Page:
Keywords: Food retail, Supermarkets, Food quality, Poor Developing countries,
    Date: 2007
  6. By: Gabriele K. Lünser (University College London); Jean-Robert Tyran (Department of Economics, University of Copenhagen)
    Abstract: Arguing that consumers are the carriers of firms’ reputations, we examine the role of consumer networks for trust in markets that suffer from moral hazard. When consumers are embedded in a network, they can exchange information with their neighbours about their private experiences with different sellers. We find that such information exchange fosters firms' incentives for reputation building and, thus, enhances trust and efficiency in markets. This efficiency-enhancing effect is already achieved with a rather low level of network density.
    Keywords: trust; consumer networks; moral hazard; information conditions; reputation
    JEL: C72 C92 D40 L14
    Date: 2007–11
  7. By: Rohrbeck, Rene; Arnold, Heinrich M.; Heuer, Jörg
    Abstract: Strategic Foresight activities enable companies to use weak signals to identify opportunities and threats. Research on Strategic Foresight proposes different methods, discusses their implementation and gives recommendations on how to link Strategic Foresight with other functions in an organization. Based on a literature review, we define a generic framework for the management of Strategic Foresight activities on the strategic, tactical and operational level and identify and discuss actors, methods and systems of Strategic Foresight. Building on an in-depth case study of the Deutsche Telekom Laboratories we shed light on the implementation of Strategic Foresight activities. In the discussion we focus on the interaction of methods from Consumer Foresight and Technology Intelligence. Taking an example project, we explore how Strategic Foresight is used on the operational level of innovation management. We conclude that Strategic Foresight can successfully contribute to coping with uncertainty and complexity and can feed the front-end of innovation from the market (customer needs) and technology (realization opportunities) perspective.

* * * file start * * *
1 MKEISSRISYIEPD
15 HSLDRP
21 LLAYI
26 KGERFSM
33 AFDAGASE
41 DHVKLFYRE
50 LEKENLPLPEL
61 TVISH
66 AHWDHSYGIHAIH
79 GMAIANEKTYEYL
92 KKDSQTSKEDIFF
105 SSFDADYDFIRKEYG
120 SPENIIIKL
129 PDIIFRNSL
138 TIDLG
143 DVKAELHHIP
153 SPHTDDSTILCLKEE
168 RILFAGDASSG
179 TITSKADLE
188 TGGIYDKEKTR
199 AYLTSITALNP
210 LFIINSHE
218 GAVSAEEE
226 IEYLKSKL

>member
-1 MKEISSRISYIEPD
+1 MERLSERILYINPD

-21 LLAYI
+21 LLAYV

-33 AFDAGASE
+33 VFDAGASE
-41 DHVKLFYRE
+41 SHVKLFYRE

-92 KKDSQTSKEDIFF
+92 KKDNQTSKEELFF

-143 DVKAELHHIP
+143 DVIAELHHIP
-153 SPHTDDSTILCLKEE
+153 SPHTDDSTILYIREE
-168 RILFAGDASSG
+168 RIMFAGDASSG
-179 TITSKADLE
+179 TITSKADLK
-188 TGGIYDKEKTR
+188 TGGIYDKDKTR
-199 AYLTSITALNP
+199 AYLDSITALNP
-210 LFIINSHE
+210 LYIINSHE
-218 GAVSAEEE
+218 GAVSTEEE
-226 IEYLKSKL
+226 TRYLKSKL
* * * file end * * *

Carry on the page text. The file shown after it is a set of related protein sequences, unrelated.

Keywords: strategic foresight; consumer foresight; technology foresight; technology intelligence; market foresight; trend analysis; future studies; future analysis; telecommunication industry
    JEL: M0 M19 M10
    Date: 2007–01–12

This nep-mkt issue is ©2007 by Joao Carlos Correia Leitao. It is provided as is without any express or implied warranty. It may be freely redistributed in whole or in part for any purpose. If distributed in part, please include this notice.
General information on the NEP project can be found at For comments please write to the director of NEP, Marco Novarese at <>. Put “NEP” in the subject, otherwise your mail may be rejected.
NEP’s infrastructure is sponsored by the School of Economics and Finance of Massey University in New Zealand.